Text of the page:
Prior to and following John’s second shoulder surgery, I discussed his opioid-intolerance and sleep apnea with all of his caregivers, but he was nevertheless placed on PCA. Once again, his body rejected the medication and became extremely ill.

Observing John’s discomfort, a nurse disconnected him from the PCA pump and directly administered Dylaudid, a stronger opioid. With the removal of the PCA pump, the Pulse Oximetry and supplemental oxygen were also removed. Within minutes, he seemed to be comfortable – comfortable to the point that he did not move or speak to me again – he just stared at the ceiling. I was concerned about his condition, but the nurse was not.

Thinking John was finally going to get some much needed rest at the end of a trying day, I kissed him on the forehead, told him that I loved him, and promised to return first thing in the morning to take him home.

But that isn’t what happened. In the early hours of the morning, John passed away.

With all my heart, I wish I had known that night what I have come to understand today: Patients receiving opioids after surgery – especially those with sleep apnea – are at very real risk of fatal respiratory depression.

That’s exactly what happened with John. He fell into a deep sleep, and was not able to awake. Because he was not monitored, his caregivers had no idea that he was in trouble.

This did not need to happen. If the hospital had used technology such as capnography and pulse oximetry to continually monitor John’s respiratory status, he would still be with me today.

John meant the world to me, our children and his family, and many friends. Together, we sincerely hope that other families never have to go through what we did. For that to happen, I strongly believe that there are two critical patient safety issues that our nation’s hospitals must immediately address:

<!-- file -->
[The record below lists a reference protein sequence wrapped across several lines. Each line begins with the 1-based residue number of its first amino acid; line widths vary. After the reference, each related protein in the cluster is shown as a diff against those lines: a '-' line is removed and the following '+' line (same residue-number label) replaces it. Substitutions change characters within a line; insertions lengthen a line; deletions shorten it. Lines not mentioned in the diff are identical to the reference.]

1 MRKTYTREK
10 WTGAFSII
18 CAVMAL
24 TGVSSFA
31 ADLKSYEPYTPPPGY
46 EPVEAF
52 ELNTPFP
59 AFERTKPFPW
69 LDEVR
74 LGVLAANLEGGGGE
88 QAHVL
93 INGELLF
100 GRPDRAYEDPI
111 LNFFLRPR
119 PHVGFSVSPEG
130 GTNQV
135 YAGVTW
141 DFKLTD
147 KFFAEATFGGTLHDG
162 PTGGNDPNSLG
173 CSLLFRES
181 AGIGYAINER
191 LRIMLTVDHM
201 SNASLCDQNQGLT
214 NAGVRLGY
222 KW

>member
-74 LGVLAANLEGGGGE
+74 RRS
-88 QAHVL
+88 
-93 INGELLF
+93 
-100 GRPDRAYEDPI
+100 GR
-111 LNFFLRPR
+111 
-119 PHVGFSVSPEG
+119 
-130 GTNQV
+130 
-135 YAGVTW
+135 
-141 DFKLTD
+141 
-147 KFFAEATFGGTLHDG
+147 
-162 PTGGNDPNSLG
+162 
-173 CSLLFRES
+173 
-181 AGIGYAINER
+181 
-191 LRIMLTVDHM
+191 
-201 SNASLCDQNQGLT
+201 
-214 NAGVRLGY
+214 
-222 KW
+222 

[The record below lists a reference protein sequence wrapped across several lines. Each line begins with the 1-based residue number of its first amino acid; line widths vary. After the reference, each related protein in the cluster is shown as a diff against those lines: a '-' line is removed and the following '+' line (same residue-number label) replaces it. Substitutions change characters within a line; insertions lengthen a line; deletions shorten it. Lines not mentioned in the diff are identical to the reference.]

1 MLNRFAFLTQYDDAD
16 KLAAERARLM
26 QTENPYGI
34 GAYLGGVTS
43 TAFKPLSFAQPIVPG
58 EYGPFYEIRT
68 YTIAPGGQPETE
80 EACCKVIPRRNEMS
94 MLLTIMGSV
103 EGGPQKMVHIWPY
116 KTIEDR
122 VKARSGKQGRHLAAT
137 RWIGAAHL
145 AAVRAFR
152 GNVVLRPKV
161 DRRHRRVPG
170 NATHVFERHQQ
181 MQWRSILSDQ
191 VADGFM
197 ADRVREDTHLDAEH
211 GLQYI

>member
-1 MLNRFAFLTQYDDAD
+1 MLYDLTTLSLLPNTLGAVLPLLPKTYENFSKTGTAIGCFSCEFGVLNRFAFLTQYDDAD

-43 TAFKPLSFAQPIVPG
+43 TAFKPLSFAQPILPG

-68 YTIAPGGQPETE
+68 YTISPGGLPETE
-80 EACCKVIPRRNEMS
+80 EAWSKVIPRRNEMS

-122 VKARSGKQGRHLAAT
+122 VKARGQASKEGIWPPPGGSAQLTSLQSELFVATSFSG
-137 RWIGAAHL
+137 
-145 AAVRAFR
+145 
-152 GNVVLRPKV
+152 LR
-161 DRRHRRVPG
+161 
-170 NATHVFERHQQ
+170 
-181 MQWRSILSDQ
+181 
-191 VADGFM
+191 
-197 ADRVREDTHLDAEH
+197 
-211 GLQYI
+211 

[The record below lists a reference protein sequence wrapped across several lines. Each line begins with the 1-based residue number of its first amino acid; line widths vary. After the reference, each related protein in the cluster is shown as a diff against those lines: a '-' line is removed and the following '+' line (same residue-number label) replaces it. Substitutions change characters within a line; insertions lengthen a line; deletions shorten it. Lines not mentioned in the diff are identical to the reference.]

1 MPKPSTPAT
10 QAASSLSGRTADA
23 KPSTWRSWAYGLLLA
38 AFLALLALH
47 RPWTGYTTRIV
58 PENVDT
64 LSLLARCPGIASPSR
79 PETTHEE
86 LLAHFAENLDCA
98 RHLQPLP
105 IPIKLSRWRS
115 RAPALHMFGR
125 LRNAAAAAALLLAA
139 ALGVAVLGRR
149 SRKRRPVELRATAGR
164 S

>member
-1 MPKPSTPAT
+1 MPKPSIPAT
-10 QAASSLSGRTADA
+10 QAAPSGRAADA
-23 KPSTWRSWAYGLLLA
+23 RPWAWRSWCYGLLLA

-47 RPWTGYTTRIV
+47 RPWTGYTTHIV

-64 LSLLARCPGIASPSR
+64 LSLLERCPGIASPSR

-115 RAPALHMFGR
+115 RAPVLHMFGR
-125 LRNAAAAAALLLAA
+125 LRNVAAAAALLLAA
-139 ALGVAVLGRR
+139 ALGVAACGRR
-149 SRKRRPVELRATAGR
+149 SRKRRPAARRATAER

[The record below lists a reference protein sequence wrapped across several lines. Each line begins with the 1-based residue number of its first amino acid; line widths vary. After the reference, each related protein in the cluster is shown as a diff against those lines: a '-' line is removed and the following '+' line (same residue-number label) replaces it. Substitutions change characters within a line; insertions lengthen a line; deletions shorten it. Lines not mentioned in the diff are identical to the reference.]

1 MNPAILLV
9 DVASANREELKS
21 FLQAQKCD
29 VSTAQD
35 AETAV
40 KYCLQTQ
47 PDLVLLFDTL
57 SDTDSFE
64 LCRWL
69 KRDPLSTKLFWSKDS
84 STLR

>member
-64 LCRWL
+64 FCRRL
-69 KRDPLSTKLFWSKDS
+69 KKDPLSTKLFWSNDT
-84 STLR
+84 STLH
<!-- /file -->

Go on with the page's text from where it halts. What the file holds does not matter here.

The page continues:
1. In far too many instances, post-surgical patients are placed on opioid therapy with little or no consideration given to their medical histories, especially as they relate to medication tolerance. When I recently spoke to the Maryland Association of Nurse Anesthetists, one of the points I made was that each individual patient needs to be assessed for medication intolerance. Not all patients can tolerate the same medications. Yet, my observation is that far too often, opioids are automatically the medication of choice, and the patient’s medical history is not taken into consideration. My husband is a prime example.
  1. Continuous monitoring of all post-surgical patients receiving opioids should be a national standard of care. Recently, the Centers for Medicaid Centers for Medicare & Medicaid Services (CMS) issued guidance recommending that patients receiving opioids after surgery should be continuously monitored for signs of respiratory depression.

The CMS guidance perhaps summarizes this best when it states: